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Farmall MD: you can’t beat the power for the price

Manufactured between 1941 and 1952


IN THE SHOP with Rachel
The Farmall M is one of my favorite tractors. It is popular for a reason: it’s reliable, easy to find parts for and fun to drive. The Farmall M Diesel is a bit more difficult to repair but has one significant advantage: fuel economy.
The Farmall MD was manufactured from 1941 to 1952. These early Farmall tractors (called the "letter series" by enthusiasts) used initials to indicate variants on the main model. In addition to the MD, standard M Farmall variations include the MV (high crop) and MVD (diesel-fueled high crop).
Farmall's inventive gas-over-diesel starting system was used in the MD (as well as many other models). Operators started the tractor on gasoline fuel (a lever adjusted the compression and got the spark plugs firing), then switched over to diesel once the engine was warm.
This system can be tricky to repair. Here are two reasons why:
The first reason is the number of systems. Two fueling systems (one for the gasoline, one for the diesel) give it twice as many things that can go wrong. A clever system like this requires an equally clever mechanic! Compared to similar tractors, there are far more "mission critical" systems to keep in working order.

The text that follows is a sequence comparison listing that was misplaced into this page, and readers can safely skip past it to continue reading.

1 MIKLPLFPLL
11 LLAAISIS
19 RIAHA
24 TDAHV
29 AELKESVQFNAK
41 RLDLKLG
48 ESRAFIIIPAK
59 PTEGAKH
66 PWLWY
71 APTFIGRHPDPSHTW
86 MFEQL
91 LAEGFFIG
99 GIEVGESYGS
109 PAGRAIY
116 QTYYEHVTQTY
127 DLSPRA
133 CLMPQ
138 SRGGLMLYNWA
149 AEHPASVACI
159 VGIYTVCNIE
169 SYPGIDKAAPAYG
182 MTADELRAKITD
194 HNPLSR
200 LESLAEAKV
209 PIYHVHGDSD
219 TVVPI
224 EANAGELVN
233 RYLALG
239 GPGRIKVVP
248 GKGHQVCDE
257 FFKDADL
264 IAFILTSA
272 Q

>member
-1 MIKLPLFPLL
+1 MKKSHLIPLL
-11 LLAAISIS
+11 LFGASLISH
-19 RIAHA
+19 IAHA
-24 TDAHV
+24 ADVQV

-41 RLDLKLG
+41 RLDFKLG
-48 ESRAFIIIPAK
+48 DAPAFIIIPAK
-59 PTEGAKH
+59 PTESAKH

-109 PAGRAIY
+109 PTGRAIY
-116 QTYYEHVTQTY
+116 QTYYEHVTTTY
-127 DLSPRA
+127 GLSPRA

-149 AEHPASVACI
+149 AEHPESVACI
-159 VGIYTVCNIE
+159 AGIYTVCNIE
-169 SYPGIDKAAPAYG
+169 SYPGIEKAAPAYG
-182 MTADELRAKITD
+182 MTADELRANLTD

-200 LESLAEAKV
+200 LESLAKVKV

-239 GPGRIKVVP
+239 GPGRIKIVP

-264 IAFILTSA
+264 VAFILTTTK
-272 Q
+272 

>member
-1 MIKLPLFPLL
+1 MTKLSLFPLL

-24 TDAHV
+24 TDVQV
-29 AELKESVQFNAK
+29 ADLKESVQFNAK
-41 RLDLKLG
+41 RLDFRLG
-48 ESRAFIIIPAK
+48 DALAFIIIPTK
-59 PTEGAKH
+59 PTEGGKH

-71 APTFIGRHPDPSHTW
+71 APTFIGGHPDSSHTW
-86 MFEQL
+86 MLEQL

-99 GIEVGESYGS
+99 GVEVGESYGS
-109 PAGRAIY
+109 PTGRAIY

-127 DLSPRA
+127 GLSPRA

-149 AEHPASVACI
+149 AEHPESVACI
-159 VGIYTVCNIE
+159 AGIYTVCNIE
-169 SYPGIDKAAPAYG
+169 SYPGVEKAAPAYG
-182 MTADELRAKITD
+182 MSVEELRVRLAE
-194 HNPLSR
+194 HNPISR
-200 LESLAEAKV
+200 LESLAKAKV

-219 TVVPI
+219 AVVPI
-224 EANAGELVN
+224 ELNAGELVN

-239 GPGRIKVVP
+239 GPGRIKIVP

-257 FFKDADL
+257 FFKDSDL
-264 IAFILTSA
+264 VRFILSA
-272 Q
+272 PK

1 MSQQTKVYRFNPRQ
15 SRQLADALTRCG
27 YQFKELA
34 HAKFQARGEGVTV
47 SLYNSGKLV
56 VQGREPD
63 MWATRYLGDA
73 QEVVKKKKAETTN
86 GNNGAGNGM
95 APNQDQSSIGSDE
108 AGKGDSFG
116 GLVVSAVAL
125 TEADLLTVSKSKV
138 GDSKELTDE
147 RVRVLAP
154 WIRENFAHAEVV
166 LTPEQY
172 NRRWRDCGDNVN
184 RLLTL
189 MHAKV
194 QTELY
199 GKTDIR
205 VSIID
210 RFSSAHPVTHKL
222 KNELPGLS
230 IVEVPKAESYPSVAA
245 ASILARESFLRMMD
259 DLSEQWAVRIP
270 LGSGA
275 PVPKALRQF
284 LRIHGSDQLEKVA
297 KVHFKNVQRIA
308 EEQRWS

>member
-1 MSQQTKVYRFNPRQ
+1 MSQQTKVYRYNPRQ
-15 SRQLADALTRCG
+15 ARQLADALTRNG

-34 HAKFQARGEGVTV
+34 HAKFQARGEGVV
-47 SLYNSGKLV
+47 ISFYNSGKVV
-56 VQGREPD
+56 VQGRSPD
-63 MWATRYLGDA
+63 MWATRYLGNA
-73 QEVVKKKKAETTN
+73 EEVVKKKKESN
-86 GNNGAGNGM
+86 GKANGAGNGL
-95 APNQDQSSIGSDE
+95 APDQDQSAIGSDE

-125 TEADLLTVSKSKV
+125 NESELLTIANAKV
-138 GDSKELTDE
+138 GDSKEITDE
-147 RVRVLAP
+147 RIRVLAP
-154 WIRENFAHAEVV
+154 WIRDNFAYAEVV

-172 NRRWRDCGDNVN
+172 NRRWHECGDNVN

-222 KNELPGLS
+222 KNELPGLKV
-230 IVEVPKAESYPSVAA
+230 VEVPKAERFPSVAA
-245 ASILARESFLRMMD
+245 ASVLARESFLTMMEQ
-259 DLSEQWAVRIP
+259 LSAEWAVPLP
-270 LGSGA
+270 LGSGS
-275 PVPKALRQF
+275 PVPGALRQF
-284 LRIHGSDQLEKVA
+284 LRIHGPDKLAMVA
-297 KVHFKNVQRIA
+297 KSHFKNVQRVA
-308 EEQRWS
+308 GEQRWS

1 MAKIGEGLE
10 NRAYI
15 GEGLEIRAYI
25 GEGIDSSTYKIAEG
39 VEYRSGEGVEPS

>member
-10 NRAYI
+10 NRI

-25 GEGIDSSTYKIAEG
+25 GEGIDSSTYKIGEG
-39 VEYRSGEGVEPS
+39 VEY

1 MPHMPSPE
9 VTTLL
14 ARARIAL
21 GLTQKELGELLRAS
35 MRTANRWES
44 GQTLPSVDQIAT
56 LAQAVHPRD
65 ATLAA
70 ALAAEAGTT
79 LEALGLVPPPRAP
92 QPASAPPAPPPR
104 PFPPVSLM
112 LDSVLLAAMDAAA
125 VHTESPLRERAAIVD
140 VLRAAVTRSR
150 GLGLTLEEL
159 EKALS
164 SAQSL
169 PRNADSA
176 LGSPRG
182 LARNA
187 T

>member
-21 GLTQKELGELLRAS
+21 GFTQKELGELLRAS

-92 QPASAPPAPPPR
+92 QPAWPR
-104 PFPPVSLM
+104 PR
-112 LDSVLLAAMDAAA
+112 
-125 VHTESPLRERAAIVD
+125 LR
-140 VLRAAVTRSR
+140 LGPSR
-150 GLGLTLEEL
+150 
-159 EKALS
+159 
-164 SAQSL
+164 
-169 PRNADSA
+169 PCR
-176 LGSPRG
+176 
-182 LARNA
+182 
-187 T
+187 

The second reason why this tractor is difficult to repair is the lack of parts interchangeability. Normally, Farmall did a great job at using the same or similar parts across models. The laws of supply and demand work in your favor - with so many tractors using the same parts, they become easier to find and less expensive. That's not the case with some of the parts on this tractor - most notably the carburetor. Its unique design wasn't used on any other Farmall tractors, making it difficult to service. The injection pump is similarly unique. Even the distributor has a reverse rotation! Parts can be hard to find.
The HUGE advantage of the M Diesel is the fuel efficiency. Compared to other tractors in this size range, the M Diesel really excels in conserving fuel. My friend's uncle purchased one of these tractors new in 1959 to use as a power plant for his sawmill in northern Michigan. For 15 years, the tractor ran the sawmill (with power to spare) on just 8 gallons of fuel a day. What a workhorse!
While this might not be the best tractor for an inexperienced DIY mechanic, you can't beat the power for the price.

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